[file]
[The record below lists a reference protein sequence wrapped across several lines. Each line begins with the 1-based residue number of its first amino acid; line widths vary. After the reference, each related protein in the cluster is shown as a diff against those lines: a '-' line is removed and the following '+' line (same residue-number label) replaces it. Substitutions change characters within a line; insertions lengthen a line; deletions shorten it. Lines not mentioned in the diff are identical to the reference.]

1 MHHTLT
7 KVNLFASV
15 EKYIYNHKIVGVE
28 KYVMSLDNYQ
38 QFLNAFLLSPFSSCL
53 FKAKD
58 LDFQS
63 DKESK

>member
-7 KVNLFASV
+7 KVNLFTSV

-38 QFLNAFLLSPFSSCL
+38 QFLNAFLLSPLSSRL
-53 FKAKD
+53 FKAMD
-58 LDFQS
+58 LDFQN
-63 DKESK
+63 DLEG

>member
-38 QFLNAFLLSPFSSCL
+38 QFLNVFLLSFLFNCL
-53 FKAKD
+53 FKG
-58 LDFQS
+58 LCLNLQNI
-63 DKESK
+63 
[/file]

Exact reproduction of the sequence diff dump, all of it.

[The record below lists a reference protein sequence wrapped across several lines. Each line begins with the 1-based residue number of its first amino acid; line widths vary. After the reference, each related protein in the cluster is shown as a diff against those lines: a '-' line is removed and the following '+' line (same residue-number label) replaces it. Substitutions change characters within a line; insertions lengthen a line; deletions shorten it. Lines not mentioned in the diff are identical to the reference.]

1 MHHTLT
7 KVNLFASV
15 EKYIYNHKIVGVE
28 KYVMSLDNYQ
38 QFLNAFLLSPFSSCL
53 FKAKD
58 LDFQS
63 DKESK

>member
-7 KVNLFASV
+7 KVNLFTSV

-38 QFLNAFLLSPFSSCL
+38 QFLNAFLLSPLSSRL
-53 FKAKD
+53 FKAMD
-58 LDFQS
+58 LDFQN
-63 DKESK
+63 DLEG

>member
-38 QFLNAFLLSPFSSCL
+38 QFLNVFLLSFLFNCL
-53 FKAKD
+53 FKG
-58 LDFQS
+58 LCLNLQNI
-63 DKESK
+63 